The end of October signifies a number of things. Halloween is once again approaching, the sun is in Scorpio, Indian summer is over while fall has undoubtedly set on the Bay Area, and white truffles, those precious, rock-shaped fungi, are back in season.
Piedmont in Italy is considered the mecca of the truffle world. While pigs have an innate ability to discover truffles with their upturned snouts, they tend to enjoy the taste as much as humans, so trained dogs, usually the cute Lagotto Romagnolo breed, are tasked with sniffing them out of the ground. White truffles are also found in other regions of northern and central Italy, and nooks of the Istrian Peninsula of Croatia, Slovenia and southeastern France.
Given their pungency, you don't need a lot to make a truffle's presence in a dish known. Many restaurants will offer to shave them onto pasta or risotto for a surcharge. While the price of white truffles is down from last year to about $1,000 a pound, that is still a pretty penny to pay for a flavor accent, no matter how seasonal or exotic it may be.
If you are going to spring for white truffles, at home or dining out, you might as well enhance it with your wine selection. Barolo and Barbaresco, among Piedmont's finest reds, are the go-to wines. Beyond sharing the same terroir, they often have mushroomlike, if not trufflelike, flavors.
The same can sometimes be said of the wines from Burgundy, especially the reds from the Cote de Nuits and whites from Meursault. Reasonably, you might think that if you are going to splurge on truffles you might as well go all the way and choose a wine of the highest pedigree. However, if the truffle selection is breaking the bank, you can still find some well-priced wines that could make a splendid match.
Aglianico is sometimes called the “nebbiolo of the south.” Grown in Campania and Basilicata, as far away from Piedmont as you can get while still staying on mainland Italy, aglianico shares nebbiolo's earthy characteristics of tar and various fungi. Try Musto Carmelitano Pian del Moro Aglianico del Vulture, 2010 ($30). Made from 80-year-old certified organic vines, this aglianico tastes like the essence of white truffles. It's a gem — enough said.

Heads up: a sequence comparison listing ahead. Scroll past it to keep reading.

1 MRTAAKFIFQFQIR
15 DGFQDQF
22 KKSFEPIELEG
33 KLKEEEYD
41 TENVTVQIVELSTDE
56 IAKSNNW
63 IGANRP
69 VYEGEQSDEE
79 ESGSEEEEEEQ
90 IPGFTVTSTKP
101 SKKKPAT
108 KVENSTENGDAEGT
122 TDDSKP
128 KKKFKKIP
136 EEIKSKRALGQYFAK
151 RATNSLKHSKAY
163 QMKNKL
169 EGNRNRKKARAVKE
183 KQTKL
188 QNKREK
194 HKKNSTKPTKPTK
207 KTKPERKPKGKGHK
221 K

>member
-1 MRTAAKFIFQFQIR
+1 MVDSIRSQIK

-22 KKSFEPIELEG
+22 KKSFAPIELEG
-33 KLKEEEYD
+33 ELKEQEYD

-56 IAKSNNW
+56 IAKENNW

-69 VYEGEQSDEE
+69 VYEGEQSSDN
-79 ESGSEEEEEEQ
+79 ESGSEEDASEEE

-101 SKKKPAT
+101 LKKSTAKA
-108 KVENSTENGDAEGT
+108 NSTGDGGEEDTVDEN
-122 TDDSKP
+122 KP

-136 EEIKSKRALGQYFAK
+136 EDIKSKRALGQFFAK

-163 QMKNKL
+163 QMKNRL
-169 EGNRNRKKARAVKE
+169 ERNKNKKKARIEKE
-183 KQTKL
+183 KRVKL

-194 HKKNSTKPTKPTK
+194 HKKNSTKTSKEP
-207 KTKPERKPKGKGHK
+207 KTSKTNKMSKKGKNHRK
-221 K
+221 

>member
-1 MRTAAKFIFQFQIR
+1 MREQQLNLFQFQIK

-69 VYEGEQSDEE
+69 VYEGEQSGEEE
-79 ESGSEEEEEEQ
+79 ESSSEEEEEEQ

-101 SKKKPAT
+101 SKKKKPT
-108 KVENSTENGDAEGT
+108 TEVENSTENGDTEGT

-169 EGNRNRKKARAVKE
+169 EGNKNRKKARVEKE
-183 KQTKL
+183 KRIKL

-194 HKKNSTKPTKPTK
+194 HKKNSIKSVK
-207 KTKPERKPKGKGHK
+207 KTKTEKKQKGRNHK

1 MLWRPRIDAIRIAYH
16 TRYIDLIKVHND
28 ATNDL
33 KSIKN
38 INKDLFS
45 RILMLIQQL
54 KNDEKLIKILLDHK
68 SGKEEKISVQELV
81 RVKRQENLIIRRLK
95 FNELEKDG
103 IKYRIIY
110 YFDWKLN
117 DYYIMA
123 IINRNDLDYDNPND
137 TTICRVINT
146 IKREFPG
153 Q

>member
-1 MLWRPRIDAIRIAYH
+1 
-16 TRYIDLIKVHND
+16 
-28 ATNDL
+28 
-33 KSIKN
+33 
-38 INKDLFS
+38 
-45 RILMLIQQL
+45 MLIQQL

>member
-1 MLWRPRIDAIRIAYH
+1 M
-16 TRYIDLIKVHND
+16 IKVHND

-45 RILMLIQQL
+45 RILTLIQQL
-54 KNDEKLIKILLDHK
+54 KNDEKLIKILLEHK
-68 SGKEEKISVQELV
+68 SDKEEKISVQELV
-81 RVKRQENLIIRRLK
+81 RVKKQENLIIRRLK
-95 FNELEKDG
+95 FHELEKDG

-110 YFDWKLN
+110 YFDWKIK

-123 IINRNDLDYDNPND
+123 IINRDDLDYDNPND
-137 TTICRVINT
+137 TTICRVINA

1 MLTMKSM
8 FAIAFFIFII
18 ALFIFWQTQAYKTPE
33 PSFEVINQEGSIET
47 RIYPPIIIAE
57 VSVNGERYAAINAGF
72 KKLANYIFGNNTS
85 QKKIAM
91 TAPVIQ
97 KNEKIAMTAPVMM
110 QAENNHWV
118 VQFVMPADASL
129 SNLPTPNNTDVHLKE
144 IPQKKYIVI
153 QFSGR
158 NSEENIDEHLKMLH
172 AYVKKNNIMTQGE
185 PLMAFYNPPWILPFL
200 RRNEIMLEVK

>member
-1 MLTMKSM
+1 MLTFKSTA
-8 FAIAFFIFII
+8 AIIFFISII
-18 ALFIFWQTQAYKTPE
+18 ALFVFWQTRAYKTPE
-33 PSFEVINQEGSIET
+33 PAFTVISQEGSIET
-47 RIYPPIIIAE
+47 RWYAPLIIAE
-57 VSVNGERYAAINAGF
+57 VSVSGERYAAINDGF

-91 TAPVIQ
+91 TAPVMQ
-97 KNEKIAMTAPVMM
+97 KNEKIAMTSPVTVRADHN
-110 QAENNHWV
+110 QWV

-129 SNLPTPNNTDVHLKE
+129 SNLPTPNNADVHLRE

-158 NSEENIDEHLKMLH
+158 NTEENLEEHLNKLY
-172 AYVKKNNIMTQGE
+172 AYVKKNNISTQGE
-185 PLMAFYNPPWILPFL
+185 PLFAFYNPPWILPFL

German pinot noir, aka spatburgunder, makes a great alternative to Burgundy. Don't let the lighter color and body fool you, as the acidity and forestlike qualities can make an exquisite match. Rebholz Spätburgunder Trocken, S, Tradition, 2010 ($45) from the Pfalz is arguably as good as many a grand cru Burgundy. With a nose of raw mushrooms, hints of coffee and a pure, searing minerality, this is pinot noir at its finest. For value, look for the Rheingau's 2010 Karl Molitor Spätburgunder Assmannshauser Höllenberg. With hints of coffee and mushrooms, and a slatey minerality that marks the vineyard, it has more on the ball than just about any other pinot noir in this price category ($20).
Instead of a white Burgundy, search out François Cazin's 2010 Cour-Cheverny ($20) from the Loire Valley. Composed of old-vine romorantin, which is related to chardonnay, Cazin created a stellar Meursault substitute here with an almond-hazelnut-fresh-corn character and the acidity to underscore a truffle-infused pasta or fish dish.
A little adventure can go a long way, and experimentation is always a good thing with wine and food pairing. But when you're shelling out for white truffles you may want a little more certainty. Whether you choose a Barolo or Cazin's Cour-Cheverny, all of the wines mentioned here are safe bets.
Pamela S. Busch is a wine writer and educator who has owned several wine bars in San Francisco, including Hayes and Vine and CAV Wine Bar & Kitchen.